Every December, acclaimed prize winners, government officials, academics and royalty gather for the Nobel Prize winners’ banquet. It is a lavish affair hosted by Stockholms Stadshus. – the Swedish capital’s iconic City Hall. During the evening, around 1,200 guests enjoy a gourmet meal in Blåhallen (the Blue Hall) before dancing in Gyllene Salen (the Golden Hall) after dinner. Meanwhile, it’s not uncommon for Swedes to dress up and invite friends over to watch the televised event.
Newcomers to Stockholm will notice Stadshuset’s distinctive tower immediately – it is one of Kungsholmen’s iconic towers, alongside – amongst others – Riddarholmen church’s latticed spire. Not only is Stadshuset the seat of Stockholm municipality, but this monumental red-brick building is a popular tourist attraction. Certainly, it’s a far cry from Europe’s prettiest City Hall; nevertheless, it is a striking building, with some exterior features even resembling a Venetian waterfront.
Luckily for me, Stockholm Stadshuset is available for hire, and it’s where my boyfriend’s workplace, Consid, hosts their annual gala. Yes, I experienced a full Nobel-style banquet at Stockholm Stadshuset as an invited guest.
And, I can honestly say, it’s the best way to visit the City Hall.
Celebrity treatment at Stockholm Stadshuset
Stadshuset looks best when the three golden crowns at the tower’s apex shine brightly against the dark Nordic sky. Walking through the courtyard on a red carpet, feeling like celebrities, the building looked impressive against disaster-movie worthy clouds. But walking into the Blue Hall took the evening to a whole new level. Decorated for the party’s ‘Great Gatsby’ 1920s theme, it felt like the Oscars – this feeling was helped, no doubt, by being photographed by celeb photographer Bingo Rimér.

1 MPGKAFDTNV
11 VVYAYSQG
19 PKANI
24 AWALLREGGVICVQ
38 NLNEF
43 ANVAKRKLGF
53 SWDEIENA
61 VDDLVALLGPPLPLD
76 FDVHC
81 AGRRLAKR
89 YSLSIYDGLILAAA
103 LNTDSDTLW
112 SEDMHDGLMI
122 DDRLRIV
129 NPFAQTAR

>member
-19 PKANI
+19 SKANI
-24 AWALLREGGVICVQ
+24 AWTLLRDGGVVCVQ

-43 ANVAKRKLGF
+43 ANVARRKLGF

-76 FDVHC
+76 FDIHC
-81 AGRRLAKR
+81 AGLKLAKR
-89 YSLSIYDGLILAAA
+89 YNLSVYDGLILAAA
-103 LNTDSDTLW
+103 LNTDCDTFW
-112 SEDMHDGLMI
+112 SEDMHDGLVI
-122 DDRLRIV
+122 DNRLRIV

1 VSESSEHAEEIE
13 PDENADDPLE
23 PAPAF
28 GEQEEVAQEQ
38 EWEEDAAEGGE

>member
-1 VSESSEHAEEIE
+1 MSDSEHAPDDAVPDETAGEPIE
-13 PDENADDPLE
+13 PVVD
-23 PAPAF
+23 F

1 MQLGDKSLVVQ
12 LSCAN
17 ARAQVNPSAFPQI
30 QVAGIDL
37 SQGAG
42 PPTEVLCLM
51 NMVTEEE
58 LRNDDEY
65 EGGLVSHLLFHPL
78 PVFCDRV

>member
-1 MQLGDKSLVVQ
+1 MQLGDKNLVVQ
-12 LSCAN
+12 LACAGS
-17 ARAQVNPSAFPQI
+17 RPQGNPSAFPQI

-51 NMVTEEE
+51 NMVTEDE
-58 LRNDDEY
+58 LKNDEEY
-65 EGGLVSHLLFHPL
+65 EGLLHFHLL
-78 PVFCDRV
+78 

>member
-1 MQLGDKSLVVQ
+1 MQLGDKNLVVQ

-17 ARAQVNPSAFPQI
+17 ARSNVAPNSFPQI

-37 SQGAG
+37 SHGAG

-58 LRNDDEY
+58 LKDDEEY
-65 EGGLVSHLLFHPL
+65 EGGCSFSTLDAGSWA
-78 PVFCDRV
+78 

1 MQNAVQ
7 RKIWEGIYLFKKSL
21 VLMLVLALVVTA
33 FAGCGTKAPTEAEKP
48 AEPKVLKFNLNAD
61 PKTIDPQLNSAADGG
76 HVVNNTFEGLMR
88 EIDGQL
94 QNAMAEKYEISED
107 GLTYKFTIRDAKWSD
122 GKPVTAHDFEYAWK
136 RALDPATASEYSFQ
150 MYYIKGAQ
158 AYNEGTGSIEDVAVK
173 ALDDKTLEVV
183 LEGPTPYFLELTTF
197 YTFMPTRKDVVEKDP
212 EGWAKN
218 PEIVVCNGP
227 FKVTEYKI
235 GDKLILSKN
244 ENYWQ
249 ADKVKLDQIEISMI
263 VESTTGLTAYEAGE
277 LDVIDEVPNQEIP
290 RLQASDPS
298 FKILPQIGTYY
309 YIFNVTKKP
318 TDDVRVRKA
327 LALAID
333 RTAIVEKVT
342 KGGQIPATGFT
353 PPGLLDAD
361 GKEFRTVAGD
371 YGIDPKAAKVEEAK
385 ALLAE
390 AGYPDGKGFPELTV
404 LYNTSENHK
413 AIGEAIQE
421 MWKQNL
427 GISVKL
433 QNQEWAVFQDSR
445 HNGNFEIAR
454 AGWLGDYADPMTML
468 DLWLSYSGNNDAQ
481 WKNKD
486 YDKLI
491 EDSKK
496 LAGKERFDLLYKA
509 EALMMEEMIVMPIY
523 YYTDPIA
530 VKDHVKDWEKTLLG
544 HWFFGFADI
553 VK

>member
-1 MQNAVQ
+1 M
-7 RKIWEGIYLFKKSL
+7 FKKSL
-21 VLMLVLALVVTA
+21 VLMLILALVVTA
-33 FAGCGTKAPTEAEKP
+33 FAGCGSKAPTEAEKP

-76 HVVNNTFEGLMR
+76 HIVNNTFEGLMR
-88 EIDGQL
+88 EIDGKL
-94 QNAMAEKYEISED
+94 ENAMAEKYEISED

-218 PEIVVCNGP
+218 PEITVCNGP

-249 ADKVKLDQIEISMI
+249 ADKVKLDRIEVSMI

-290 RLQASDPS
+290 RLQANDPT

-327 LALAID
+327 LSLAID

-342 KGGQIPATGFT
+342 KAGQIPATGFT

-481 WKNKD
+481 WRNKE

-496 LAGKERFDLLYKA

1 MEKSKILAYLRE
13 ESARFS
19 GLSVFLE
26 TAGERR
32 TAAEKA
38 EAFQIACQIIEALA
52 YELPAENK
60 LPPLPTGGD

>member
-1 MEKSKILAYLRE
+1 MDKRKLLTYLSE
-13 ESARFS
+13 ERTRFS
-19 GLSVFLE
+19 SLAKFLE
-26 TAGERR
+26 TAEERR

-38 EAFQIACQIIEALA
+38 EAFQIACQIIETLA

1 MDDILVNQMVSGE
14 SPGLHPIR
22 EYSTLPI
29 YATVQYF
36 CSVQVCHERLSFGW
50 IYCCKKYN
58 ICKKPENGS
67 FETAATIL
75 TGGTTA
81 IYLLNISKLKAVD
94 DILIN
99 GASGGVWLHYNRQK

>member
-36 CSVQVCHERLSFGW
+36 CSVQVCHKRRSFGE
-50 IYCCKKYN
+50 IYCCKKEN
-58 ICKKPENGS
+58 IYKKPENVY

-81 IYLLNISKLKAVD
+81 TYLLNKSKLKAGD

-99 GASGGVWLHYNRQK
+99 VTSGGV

I don’t know if our meal was the same as the Nobel menu, but it was undoubtedly high-quality fine dining. Furthermore, we experienced the Nobel Dessert parade, where streams of serving staff cascade down the stairs bearing desserts on flaming platters.
With prizes and musical interludes between each course, our banquet experience took almost 4 hours. We even heard from a few Swedish celebrities (David Hellenius and Carola, for any curious Swedish readers). And after dinner, we danced in the Golden Hall, a vast ballroom allegedly decorated with 18 million golden tiles.
Attending an event at a European City Hall is not something you often do, and as far as company parties go, this was the most impressive I’ve ever seen. It’s the closest I’ll ever get to dining with prestigious Nobel Prize winners.
Want to read more about Stockholm? Check out my other posts.
Thanks for stopping by. Why not start a discussion in the comments below? Tell me about European City Halls you’ve visited, or the best party you ever attended. Or just tell me how your day’s going!